Sunday, October 1, 2017

Artist Claire Rohrbough

Below is the cover of the 1984 Greater Covington Chamber of Commerce magazine, featuring a painting by talented watercolor artist Claire Rohrbough.

Click below to read an article about the artist in 1984

In 2015, she was honored for her lifetime of work by the 
Louisiana Watercolor Society. 

Here is her obituary reprinted from the E.J. Fielding Funeral Home website.

Claire Rohrbough passed away at the age of 102, Tuesday, November 21, 2017, in Covington, Louisiana. She was best known as an artist, and beloved wife of Leonard M. Rohrbough, retired Colonel US Air Force, and mother of Stephen, Frank, and Leonard. Claire also leaves behind 6 grandchildren and 13 great grandchildren.

She was born in 1915 in Shreveport, LA, and raised in San Antonio, TX by her parents Adolf and Camille Francis Hartman. A sickly child, she weighed just 10 pounds at her first birthday. She went on to recover from polio and study business at Incarnate Word University in San Antonio, despite early ambitions to study art. Her father had advised her to study business as a career insurance in life. Her artistic ambitions were put on hold while she concentrated on being a military wife and raising a family.

Claire took her first art classes in Japan in 1955, with the well-known portrait artist Tokujiro Nakamura. Today, her artwork is on public display at Bellingrath Gardens in Alabama, St. Tammany Parish Court House, Mandeville City Hall and New Orleans International House Club. Claire’s paintings are also in numerous private collections. Through the years, her artwork has been selected to show in many juried exhibitions throughout the US, including the Louisiana Watercolor Society international show, Kentucky Watermedia national show, Southern Watercolor Society show, the Massur Museum of Art in Monroe, Mobile Art Gallery in Alabama and the Louisiana Women Artists in Baton Rouge.

After military duty stations which included Alaska, Japan, Hawaii, Virginia and Massachusetts, the Rohrboughs settled in Mandeville in 1962, where Claire’s family had deep roots in south Louisiana. Claire’s business training came to the fore as she started to take artistic commissions and opened an antique store and display studio with a family friend in the historic-former residence of Bernard de Marigny de Mandeville.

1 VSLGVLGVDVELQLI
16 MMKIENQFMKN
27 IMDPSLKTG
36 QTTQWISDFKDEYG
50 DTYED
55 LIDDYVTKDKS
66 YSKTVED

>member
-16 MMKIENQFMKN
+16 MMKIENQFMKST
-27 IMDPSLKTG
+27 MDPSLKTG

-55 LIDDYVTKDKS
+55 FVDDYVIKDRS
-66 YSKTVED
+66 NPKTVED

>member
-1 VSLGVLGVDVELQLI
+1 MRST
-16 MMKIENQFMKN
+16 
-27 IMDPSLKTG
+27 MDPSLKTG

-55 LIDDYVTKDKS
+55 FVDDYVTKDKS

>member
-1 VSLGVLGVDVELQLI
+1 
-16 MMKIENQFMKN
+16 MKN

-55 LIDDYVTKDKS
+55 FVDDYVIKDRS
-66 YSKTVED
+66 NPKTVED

Claire also taught art at the St. Tammany Art Association and in private locations in Mandeville. She proudly served several terms as President and Vice-President for the SE Louisiana Branch of the National League of American Pen Women as well as serving on the board of the St. Tammany Art Association.

The Rohrboughs enjoyed taking sketch and painting trips throughout the US, and to Mexico, Greece and Italy. Claire was fluent in Spanish and learned basic Japanese while in Asia. While Claire’s great age and her artistic legacy stand out in her life, her family will remember her for her gourmet cooking, warmth and wisdom and sense of fun. She loved to dance. She insisted that her future husband learn to dance before she agreed to his courting her. Her steadfast religious faith sustained her and her family throughout her longevity.

Her official artistic achievements are numerous, but the works she will be best remembered for are her live oaks on the Mandeville lakefront, bayou scenes, Texas bluebonnets, and the churches and landscapes of the American southwest.

She is survived by sons Stephen (Marie McGuire) of San Antonio, TX, Frank (Diane Ross) of Boerne, TX, Leonard (Rebecca Brophy) of Mandeville, LA. She is also survived by six grandchildren: Gerard, Richard, Stephen, Bridget, Patrick and Phillip, along with 13 great-grandchildren, cousins, nephew, and friends; she is predeceased by a great-grandson. Claire was a member of St. Anselm Catholic Church in Madisonville, LA during her residency at Christwood Retirement Community and was a long-time member of Our Lady of the Lake Catholic Church in Mandeville, LA where she served on the Altar Society. 

Claire Rohrbough and Jack Swanson